Our themes

Social relations and civic engagement includes a broad range of social topics such as civic engagement, volunteering, social cohesion, loneliness, cultural participation, and lifelong learning.   

Care and Caring Communities starts from a profound critique on traditional, problem-based, medical-oriented care systems. Our research projects focus on innovative community-based care topics (e.g. collaborative approaches in care, new care professions and roles), with the goal to increase access and quality of care. Research topics for instance are compassionate communities, community health workers, dementia-care for older migrants, and meaningful care. 

As housing is one of the most important social determinants for continuing to live independently and to age in place, the third research theme focuses on the quality of housing and the living environment. Research topics for instance are innovative types of housing (e.g. cohousing), housing design and renovation, housing careers and sense of home, age-friendly environments and the physical design of the neighbourhood. 

Common values

The three research lines are underpinned by 4 common values and visions with recurring elements that characterise our research. 

  • The importance of the neighbourhood: In order to understand the factors that influence wellbeing and quality of life of older people, we often use the socio-ecological model considering the complex interplay between individual, relationship, community, and societal factors. Although all systems are important, we often emphasise the local environment and neighbourhood for the well-being and quality of life of older people. Whether it is volunteering, elder abuse, social exclusion or care, the neighbourhood matters to older people.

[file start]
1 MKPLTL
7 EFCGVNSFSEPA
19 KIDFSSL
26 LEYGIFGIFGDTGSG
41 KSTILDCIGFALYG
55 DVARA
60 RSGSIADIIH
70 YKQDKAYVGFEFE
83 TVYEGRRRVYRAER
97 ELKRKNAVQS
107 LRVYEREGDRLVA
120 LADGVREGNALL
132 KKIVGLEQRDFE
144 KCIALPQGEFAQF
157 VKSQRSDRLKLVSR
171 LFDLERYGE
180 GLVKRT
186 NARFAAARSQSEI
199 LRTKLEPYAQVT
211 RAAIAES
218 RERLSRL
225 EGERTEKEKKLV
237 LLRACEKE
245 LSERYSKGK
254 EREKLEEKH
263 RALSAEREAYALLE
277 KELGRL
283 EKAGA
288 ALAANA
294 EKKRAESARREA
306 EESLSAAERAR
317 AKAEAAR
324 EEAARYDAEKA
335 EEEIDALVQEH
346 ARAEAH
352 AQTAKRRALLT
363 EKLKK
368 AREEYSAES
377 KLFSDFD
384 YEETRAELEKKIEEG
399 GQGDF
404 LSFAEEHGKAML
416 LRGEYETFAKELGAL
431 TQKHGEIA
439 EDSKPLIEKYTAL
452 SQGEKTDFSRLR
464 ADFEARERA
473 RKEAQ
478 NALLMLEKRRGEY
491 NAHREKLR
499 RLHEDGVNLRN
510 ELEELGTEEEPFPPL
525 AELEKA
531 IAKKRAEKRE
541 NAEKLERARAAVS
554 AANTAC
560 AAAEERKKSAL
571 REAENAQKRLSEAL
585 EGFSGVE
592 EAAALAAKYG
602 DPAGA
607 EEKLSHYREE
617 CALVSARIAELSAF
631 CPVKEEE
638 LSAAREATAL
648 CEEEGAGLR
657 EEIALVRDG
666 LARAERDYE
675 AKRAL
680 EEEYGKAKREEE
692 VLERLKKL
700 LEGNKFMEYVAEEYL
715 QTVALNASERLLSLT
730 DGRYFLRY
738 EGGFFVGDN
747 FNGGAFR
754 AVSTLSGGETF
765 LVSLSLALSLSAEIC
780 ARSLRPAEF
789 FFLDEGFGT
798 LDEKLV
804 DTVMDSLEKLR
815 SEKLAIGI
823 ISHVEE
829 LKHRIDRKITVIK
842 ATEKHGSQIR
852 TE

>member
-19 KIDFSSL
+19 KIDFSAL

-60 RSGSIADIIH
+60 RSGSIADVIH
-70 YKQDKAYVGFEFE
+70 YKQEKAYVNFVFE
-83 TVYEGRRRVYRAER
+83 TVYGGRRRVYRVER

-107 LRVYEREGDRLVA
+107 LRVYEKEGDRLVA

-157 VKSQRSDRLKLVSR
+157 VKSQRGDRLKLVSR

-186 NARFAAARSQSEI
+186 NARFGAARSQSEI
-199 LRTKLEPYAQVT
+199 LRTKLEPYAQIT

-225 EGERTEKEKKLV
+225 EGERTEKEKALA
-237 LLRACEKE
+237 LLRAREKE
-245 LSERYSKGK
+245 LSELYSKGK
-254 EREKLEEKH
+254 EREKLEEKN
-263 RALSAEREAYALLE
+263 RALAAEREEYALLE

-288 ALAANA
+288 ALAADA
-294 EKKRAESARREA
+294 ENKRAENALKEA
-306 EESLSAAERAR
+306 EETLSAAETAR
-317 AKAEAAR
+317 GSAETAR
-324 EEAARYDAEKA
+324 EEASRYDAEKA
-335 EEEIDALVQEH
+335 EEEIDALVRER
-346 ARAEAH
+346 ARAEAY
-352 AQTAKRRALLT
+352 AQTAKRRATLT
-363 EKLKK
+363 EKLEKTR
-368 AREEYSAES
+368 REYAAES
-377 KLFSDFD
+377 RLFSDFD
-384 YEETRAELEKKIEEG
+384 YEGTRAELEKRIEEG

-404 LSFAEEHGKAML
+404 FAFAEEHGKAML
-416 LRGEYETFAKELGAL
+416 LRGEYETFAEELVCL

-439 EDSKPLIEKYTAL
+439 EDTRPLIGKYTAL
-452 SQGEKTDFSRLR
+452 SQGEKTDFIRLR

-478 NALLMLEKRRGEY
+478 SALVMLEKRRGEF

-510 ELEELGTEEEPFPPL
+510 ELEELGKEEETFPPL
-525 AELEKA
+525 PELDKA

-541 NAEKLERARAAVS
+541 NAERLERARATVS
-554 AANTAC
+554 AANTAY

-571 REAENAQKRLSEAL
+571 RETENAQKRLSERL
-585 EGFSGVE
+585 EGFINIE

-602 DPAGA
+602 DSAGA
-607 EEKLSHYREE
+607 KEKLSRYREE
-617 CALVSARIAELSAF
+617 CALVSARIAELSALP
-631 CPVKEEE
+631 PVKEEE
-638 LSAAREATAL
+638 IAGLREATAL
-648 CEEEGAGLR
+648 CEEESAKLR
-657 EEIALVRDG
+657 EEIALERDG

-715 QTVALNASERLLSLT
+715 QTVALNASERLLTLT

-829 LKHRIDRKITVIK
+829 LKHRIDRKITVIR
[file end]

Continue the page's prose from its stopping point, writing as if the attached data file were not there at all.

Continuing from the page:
• Life-course approach: early life experiences are critical for future life chances and the consequences of certain individual differences earlier in the life course reach well into later life. In order to understand our research topics, we need to take earlier life events, transitions and trajectories into account.  
  • Attention to exclusion, disadvantage and inequalities: in our research we pay particular attention for those in vulnerable and disadvantaged situations. This implies we work emancipatory and transformative. Therefore, we explore the structural and systemic changes needed in order to reach sustainable change. Overall, we work from a strengths-based perspective on people in disadvantaged situations. 
  • Transformative, participatory research frameworks: Our research methodology centers the experiences of marginalised communities, giving voice to the participants (not doing research about but doing research with), including analysis of power differentials that have led to marginalization. Building on transformative research frameworks (e.g., community-based participatory research, peer-research, decolonising methodologies), the team employs a broad methods toolbox ranging from classical approaches (e.g., large-scale cross-sectional surveys) to more creative methods (e.g., photo-voice, walk-along). Participation of research subjects, co-creation, giving voice to silenced voices are key. In its research methodology, the research team focuses on processes for change: research focuses less on predefined outcomes but more on the (community) development processes. What works, for whom, under which circumstances?